Date: March 3, 2014
by Eloise Ravell
“In my 10 years at Grounds, I have not been a part of any winter like this,” says Michael Villwock, grounds manager at Andrews University. “Four snow days is unheard of. The cold temperatures and wind chills have been a big part of that.”
To date, Andrews has received more than 130 inches of snow this winter, surpassing the record of 125 inches in 2007–2008, the biggest snowfall at Andrews since Grounds started keeping track in 1979 and double the average snowfall for Berrien Springs of 65 inches, according to weather records. Aside from areas where drifting has occurred, Andrews currently has around three feet of snow on the ground.
The Grounds staff members have been dedicating themselves to 50, sometimes 60-hour workweeks on a regular basis in order to keep up with managing the snow. Grounds has also been grateful for the number of student workers who are committed to coming to work at 5 a.m. to help shovel building entrances. Grounds takes care of 13 miles of sidewalks and patio areas along with 100 building entrances around the Andrews campus.
“Our morale has been good this year,” continues Villwock. “We have a great crew that has taken on the challenges this winter has provided.”
The ever-present brown slush that appears each winter on Andrews’ sidewalks is less commonly seen this season. Because the snow is affecting many parts of the United States, there have been salt shortages, making it difficult to keep roads and sidewalks less slippery. The real problem for Andrews is not where to find salt, it’s paying for it. Salt prices have skyrocketed 50–75 percent because of the demand.
Brenton Offenback has worked at Grounds for the past six years while finishing his master’s degree in music with an emphasis in organ performance.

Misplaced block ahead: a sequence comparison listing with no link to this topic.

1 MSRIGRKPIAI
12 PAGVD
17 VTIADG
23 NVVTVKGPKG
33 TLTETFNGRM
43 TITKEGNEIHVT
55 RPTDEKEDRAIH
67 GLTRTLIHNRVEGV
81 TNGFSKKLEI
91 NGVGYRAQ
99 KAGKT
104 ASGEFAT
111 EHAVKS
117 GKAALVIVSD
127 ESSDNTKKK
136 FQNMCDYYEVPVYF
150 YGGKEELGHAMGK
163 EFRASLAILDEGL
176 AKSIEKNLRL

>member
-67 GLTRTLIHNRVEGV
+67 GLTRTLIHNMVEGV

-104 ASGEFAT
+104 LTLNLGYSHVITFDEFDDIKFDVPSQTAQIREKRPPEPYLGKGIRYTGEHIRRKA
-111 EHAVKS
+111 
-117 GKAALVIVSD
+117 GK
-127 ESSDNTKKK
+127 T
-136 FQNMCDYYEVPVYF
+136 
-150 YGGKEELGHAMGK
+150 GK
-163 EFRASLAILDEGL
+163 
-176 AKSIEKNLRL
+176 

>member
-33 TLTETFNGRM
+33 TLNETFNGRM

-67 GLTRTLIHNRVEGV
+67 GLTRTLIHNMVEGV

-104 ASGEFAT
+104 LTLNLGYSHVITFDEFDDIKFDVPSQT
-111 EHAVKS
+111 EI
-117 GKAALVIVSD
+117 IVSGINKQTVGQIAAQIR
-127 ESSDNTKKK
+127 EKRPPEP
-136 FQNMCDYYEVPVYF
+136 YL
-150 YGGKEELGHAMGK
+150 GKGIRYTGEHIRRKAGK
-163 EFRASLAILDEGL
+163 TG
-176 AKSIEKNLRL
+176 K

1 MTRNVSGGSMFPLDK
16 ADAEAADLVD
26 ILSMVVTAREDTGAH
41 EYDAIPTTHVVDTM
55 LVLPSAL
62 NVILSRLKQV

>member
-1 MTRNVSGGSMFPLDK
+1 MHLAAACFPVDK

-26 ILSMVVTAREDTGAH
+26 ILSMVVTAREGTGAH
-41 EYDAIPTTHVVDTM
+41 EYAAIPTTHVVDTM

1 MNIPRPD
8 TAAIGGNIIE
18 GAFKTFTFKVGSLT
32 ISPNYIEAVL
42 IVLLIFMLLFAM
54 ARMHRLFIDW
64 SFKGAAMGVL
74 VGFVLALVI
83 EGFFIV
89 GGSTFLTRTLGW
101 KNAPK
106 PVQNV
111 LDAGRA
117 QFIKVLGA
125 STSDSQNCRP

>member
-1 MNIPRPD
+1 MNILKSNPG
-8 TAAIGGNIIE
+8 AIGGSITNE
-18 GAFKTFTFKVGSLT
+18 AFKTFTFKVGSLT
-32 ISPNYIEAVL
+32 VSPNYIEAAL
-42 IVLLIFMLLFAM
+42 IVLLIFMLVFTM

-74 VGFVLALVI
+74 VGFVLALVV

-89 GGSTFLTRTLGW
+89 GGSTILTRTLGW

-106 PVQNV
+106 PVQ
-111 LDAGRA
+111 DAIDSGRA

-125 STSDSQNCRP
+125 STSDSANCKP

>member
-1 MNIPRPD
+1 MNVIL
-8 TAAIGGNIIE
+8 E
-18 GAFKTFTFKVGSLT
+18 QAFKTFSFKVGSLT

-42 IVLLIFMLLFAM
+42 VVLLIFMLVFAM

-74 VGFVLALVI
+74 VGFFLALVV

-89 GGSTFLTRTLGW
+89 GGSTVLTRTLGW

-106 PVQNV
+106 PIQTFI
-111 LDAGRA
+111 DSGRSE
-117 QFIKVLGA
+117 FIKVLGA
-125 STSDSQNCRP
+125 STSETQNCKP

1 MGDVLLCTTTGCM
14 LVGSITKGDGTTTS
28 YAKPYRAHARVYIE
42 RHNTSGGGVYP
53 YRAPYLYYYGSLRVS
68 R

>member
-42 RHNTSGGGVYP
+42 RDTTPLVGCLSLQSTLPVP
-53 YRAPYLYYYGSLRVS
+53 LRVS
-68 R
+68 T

“All we can do at Grounds is go as fast as our bodies will allow us or we will burn out too quickly,” says Offenback. “At least for me, as a student who thoroughly prefers the other three seasons, my strongest motivation is to provide a service to other people here on campus and do all I can to keep life moving as normal.”
The last two winters were relatively easy to work, according to Offenback. The snowfall was lighter and early morning calls were less frequent. This year, frostbite was a real threat and the workers have to make sure to wear the appropriate amount of clothing in the subzero weather.
Some of Offenback’s tasks include scooping the snow away at a building entrance, salting it and moving to the next area that needs clearing. This year has been much more physically demanding for all the workers. Not only do they need to move the snow, they need to lift the newly fallen snow over walls of piled-up snow that were already up to four feet high.
“Getting enough rest has been difficult, but we have been getting it when we can,” says Villwock. “The main issue for Andrews is the disruption it caused in missed classes as well as the financial cost attached to it. When all is said and done, this winter will most likely cost twice as much as what it normally does.”
Image Credit: Darren Heslop